This article was ghostwritten for The Workspace. It is written in British English.
Terms and conditions are vital for any business as they provide protection for both the client and the company. Your Ts & Cs dictate the deliverables of both parties and ensure that there are no misunderstandings about what is expected of each.
Such misunderstandings, should they occur, can lead to unhappy customers at best and legal action at worst.
What to include
Your terms and conditions are essentially a manual outlining what your business will provide and on what terms. Likewise, for the client or customer, it dictates what they can expect and what actions on their part are expected or even prohibited.
These are some of the things that should be included in your terms and conditions:
Amongst other stipulations, these include possible payment methods and when payment is due as well as your returns or refunds policy if applicable. In the case of services, it must also state whether or not a deposit is required and when the remaining balance is due.
Guarantees or warranties
If your product or workmanship carries any warranties and guarantees, it is important to state not only the duration but under what circumstances these covers might be rendered null and voice, such as misuse.
Stipulate the time it will take to deliver a product or service within a time range (4 – 6 weeks for example). Also note that lead times can be affected by outside influences, such as delays in delivery from third party suppliers.
Delivery or shipping policy
If delivery is included for your product, it’s important to stipulate the terms of this delivery and your liability, if any, in the event of damage or late delivery. If you use a third-party delivery service, be sure to state that you are no longer liable once the delivery service has taken possession of the goods.
A definition of the service or product
Give a detailed and comprehensive description of your product or service. Describe any limits on the service such as revisions, in the case of design for example, or accessibility, such as might affect a moving company.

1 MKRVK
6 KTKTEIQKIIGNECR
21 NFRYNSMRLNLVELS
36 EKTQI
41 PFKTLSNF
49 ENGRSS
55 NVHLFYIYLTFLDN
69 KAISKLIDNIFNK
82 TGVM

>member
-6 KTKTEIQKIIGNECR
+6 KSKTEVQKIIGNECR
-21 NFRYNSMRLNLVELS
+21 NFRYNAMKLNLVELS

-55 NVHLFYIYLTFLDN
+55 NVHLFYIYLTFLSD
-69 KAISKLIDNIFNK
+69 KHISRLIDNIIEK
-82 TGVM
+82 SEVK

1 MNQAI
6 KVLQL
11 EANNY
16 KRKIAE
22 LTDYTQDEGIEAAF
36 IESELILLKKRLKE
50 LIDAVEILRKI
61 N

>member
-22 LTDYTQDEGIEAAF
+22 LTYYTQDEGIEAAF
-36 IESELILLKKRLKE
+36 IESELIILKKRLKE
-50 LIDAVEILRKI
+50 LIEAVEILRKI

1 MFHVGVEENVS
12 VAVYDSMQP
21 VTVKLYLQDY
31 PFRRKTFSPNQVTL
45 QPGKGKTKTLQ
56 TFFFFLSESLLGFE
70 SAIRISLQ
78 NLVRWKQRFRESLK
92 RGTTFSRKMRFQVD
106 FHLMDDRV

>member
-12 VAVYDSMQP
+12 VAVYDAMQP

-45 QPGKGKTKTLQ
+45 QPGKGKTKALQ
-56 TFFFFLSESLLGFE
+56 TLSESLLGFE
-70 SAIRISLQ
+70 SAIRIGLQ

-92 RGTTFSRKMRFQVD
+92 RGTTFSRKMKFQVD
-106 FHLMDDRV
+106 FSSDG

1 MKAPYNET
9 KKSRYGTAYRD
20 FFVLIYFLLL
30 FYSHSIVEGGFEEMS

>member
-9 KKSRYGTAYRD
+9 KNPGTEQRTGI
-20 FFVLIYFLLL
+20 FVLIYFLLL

Duration or termination of the agreement
If there is a limit on the duration of your services, include these terms as well. This must include the policy for either party in the event of an early termination of the agreement.
If there is any personal information being exchanged, it’s important to include a statement protecting the privacy of this information. If your service collects and retains a customer or user’s information, you must state how this information will be used, how it will be protected and who will have access to it.
Content ownership or intellectual property rights
If you want to protect the intellectual property of your product or service, then include a statement of ownership in your terms and conditions as well. This can prevent others from copying your content, designs or even your brand.
Some of this information might also be required on your invoices or quotes, such as payment specifics or lead times. The validity period of a quote is another example of your terms and conditions and needs to be clearly stated on all quotes.
Writing your terms and condition can be a little tedious but it is essential that you cover everything relevant to your business and your client or customer interactions. Not being specific enough about your terms and conditions can lead to losses or legal issues.
Tailoring your Ts & Cs to your business
Unfortunately, while plenty of templates exist to help you write your terms and conditions, you cannot simply copy this sort of agreement from another business. Your terms and condition need to be specific to your company and must cover the types of interactions and transactions you can expect while running your business.
Having a lawyer help you write your terms and conditions is ideal but not always affordable. Using a template as a base is a good place to start and can help you understand what sort of information is usually included.
It also helps to run through potential scenarios with your colleagues or friends and bounce around ideas for mitigating issues before they occur. Even a bit of roleplaying can help so you can be sure you haven’t overlooked something that could be a potential issue in your day-to-day interactions with clients.
Where to display your terms and conditions
Your terms and conditions are legally binding, so it’s important that your clients and customers are fully aware of them and agree to them before any transactions are entered into.
Most companies or businesses display their terms and conditions on their website and will include a compulsory check box with certain actions, such as making a purchase. This ensures that the client has either read the terms and conditions or absolves the business of any liability in the event that they have not.
If your business is not conducted online or you do not have a website, terms and conditions can be included on quotes or invoices.
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